Anonymous said...

What . . . no Duvel?!! LOL.

Gus Van Horn said...

That's the problem with a list of ten. Lots of good stuff gets left out....

Thanks for your implied recommendation!

I happen to really like their Maredsous 8 and wish I'd listed it.

Jim May said...

I have a sneaking suspicion I may be repeating myself here, but have you ever tried any of the Unibroue beers from Quebec?

"La Fin du Monde" (The End of the World)

"Maudite" (Damned)

"Don de Dieu" (Gift of God)

The names are actually references to history and legends of Quebec. Their dark beers (e.g. Chambly Noire) hold their own against the likes of Guinness and the Trappist beers, according to my Irish-descended bartending fiance ;)

Ironically, I can find these beers routinely here in California, but not until I moved to the United States had I ever heard of them. I used to live in the province of Ontario in Canada, and to this day no one there who hasn't been to Quebec has ever seen or heard of Unibroue's beers, which is a shame.

It's a pointed reminder of what some of the critics of the original US-Canada free trade treaty sometimes said -- "why have free trade with the U.S. when we don't even have it inside Canada?"

Gus Van Horn said...

I've had the first two of those (and La Fin du Monde was my favorite for a while).

Your remarks on their (non)availability in Canada also remind me that during the time I grew up, the world has seen the United States go from being a beer drinker's desert to a place with one of the more vibrant beer cultures in the world.

The last time I want to Europe -- about eight years ago -- it seemed like I could not escape ads for Budweiser.

Sacrilege! (Even if for tourists.)

Monica said...

Gus -- if you ever in Cooperstown, NY, there is a brewery there by the name of Ommegang? I had some of their beer about 10 years ago and it was incredible.

Left Hand Brewing Co. is near here and I have not tried their stuff yet. Glad to hear it is good.

I may have asked you this before, but do you brew your own beer? You seem like a good candidate for the hobby. I am not an expert by any means but I would like to get back into it again within the year.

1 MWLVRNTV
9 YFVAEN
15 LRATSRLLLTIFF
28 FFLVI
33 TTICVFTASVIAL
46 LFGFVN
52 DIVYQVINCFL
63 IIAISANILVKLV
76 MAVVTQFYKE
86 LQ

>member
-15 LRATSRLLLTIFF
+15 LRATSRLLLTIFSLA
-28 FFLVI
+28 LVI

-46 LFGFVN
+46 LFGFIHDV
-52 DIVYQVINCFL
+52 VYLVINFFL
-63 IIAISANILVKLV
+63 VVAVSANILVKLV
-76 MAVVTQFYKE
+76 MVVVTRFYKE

Gus Van Horn said...

I'd heard of Ommegang at some point, but have never had it, so thanks for the reminder.

I am, nominally, a home brewer, but time to brew is very rare. I have so far done a few extract brews and aspire to partial mash (if I'm even remembering the term correctly).

I'm pretty much a newbie, but that will eventually change!

Monica said...

Well you will only be a few hours away from Cooperstown soon! :)

I too am a newbie at home brewing. But it is one of those hobbies that I would really like to develop in time.

Gus Van Horn said...

That fact isn't lost on me!

Once I get situated up there, there is lots of good potential for historic day/weekend trips that incorporate brewery visits.

Kim said...

My husband started brewing his own beer after a friend of ours put a buzz in his ear. After outfitting ourselves with the appropriate equipment for extract brewing using a full boil, I have to say that I'm a convert. Having a Bud drinking dad, I never much cared for really flavorful beers until my husband started brewing. He just did a honey brown that I like a lot. I find it interesting to note how it matures. I'm not quite as into the bitterness as he is, so every once in a while I get to pick a recipe.

Gus Van Horn said...

Were I brewing frequently, my wife would insist on the same arrangement as I like the hoppier beers.

canuck49 said...

A McEwans Scotch Ale to the memory of The Beer Hunter.

Gus Van Horn said...

Hear, hear!